Having been a senior editor at the California Law Review, a judicial extern in federal court, and a winner of Berkeley Law’s Francine Diaz Memorial Award for outstanding community service, Lisa Cisneros ’07 had no shortage of lucrative job offers.
But when she heard about a new program aimed at improving legal services for low-income lesbian, gay, bisexual and transgender (LGBT) residents of rural California, plans changed. Cisneros returned home to Salinas—a heavily Latino farming area two hours south of San Francisco—to coordinate Proyecto Poderoso (Project Powerful). It felt like the lead role of this joint initiative, cosponsored by the National Center for Lesbian Rights (NCLR) and California Rural Legal Assistance (CRLA), was written for her.
“I grew up in Salinas, I came out as a teenager here, I come from a Mexican-American family and I speak Spanish,” Cisneros says. “All of that pushed me to take on this challenge. To help deliver much-needed services that had never been offered in this area, I wanted to be part of that.”
With recent pro-gay and transgender workplace legislation sparking more anti-discrimination and harassment cases, Proyecto Poderoso was launched to help the growing number of LGBT people in rural areas. According to Cisneros, the most common workplace problems are verbal abuse, less pay for identical work, and threats or acts of violence.
CRLA decided to expand their services for LGBT people after a series of cases in which workers were targeted for being gay or too effeminate. In one such case, a foreman had worked without problems for three years at a produce packing plant until he transitioned to become a woman, Sandra. The consequences were alarming and ultimately illegal: Sandra’s salaried pay was cut to an hourly rate, she endured verbal abuse, and when her partner who worked at the same plant was attacked by a co-worker, the company failed to discipline the co-worker—and demoted Sandra. With CRLA’s help, Sandra and her partner eventually reached a settlement with the company.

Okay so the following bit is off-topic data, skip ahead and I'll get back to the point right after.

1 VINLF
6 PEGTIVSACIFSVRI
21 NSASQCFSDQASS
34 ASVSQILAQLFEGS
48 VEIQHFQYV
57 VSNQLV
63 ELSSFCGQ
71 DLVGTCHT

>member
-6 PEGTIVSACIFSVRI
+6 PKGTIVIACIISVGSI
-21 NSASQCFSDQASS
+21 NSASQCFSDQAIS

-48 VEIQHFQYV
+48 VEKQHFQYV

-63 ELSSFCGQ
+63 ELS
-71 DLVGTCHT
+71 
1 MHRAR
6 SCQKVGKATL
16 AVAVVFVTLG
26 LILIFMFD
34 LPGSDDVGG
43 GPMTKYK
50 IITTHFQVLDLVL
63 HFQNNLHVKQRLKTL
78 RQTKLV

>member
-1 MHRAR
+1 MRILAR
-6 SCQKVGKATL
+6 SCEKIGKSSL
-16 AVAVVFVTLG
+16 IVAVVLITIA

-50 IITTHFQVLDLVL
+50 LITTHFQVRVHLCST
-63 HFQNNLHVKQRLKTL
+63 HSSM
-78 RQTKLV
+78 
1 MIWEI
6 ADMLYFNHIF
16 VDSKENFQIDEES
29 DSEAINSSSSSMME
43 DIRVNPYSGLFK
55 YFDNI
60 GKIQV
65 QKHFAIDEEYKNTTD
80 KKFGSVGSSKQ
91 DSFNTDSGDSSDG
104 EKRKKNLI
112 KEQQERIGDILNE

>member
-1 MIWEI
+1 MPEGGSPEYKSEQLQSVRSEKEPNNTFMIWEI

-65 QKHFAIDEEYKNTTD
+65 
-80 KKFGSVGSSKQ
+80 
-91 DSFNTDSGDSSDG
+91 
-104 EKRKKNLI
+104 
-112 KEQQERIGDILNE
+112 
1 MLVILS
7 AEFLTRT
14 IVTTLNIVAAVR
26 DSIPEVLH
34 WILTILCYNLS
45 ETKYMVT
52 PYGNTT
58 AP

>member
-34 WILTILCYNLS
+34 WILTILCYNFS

Protecting Rights, Raising Awareness
Cisneros consults with CRLA and NCLR lawyers about potential violations of antidiscrimination law, and raises awareness of LGBT rights in Salinas and other rural communities through the state. She spends half of her time educating CRLA’s large staff and community members, including many farm workers and local media, about LGBT issues. The other half is spent working on her growing caseload.
“We point to the law to explain our rights,” Cisneros says. “But we also try to show that we deserve respect because we are human beings. LGBT people deserve safe housing, and to feel secure at school and at work, just like everyone else.”
While more people in rural areas are coming out, they are often more isolated and less knowledgeable about their rights and available services. As Cisneros points out, the laws themselves are insufficient if LGBT residents lack access to legal assistance—and if employers are not held accountable. But even though her program is “often preaching to the non-choir,” Cisneros has seen preconceptions begin to fade.
“There’s an assumption that Latino communities are socially very conservative and that religious faith will automatically make the communities and families hostile to LGBT people,” she says. “But the reality is more complicated. A family may not wholeheartedly embrace someone coming out, but rarely do they outright reject a son or daughter. Often the families want to learn more about it all means. This can be tough when there is little information, people feel ashamed to ask, and no one is stepping forward to raise the issue.”
A Cultural Shift
A recent Williams Institute analysis of the gay, lesbian and bisexual (GLB) population in counties served by CRLA revealed that roughly 136,000 GLB people live in these mostly rural counties. Between 2000 and 2006, the number of same-sex couples in these counties increased 27 percent.
Cisneros believes this data indicates a rapidly changing culture and helps to quash common stereotypes about gay people as mostly male, white, wealthy and living in urban centers. The poverty rate among GLB people in counties served by CRLA (31 percent) is about equal to that of their heterosexual counterparts (33 percent). Unemployment rates and health indicators are worse for GLB people in these rural counties, and same-sex couples there are more likely to be Latino and raise children than same-sex couples statewide.
The statistics paint a picture of the communities CRLA, NCLR and Cisneros—who will return for a second year leading Proyecto Poderoso—are trying to reach.
“I don’t see my advocacy as limited to legal representation,” she says. “It’s also about putting a human face on the experiences of LGBT people.”
— By Andrew Cohen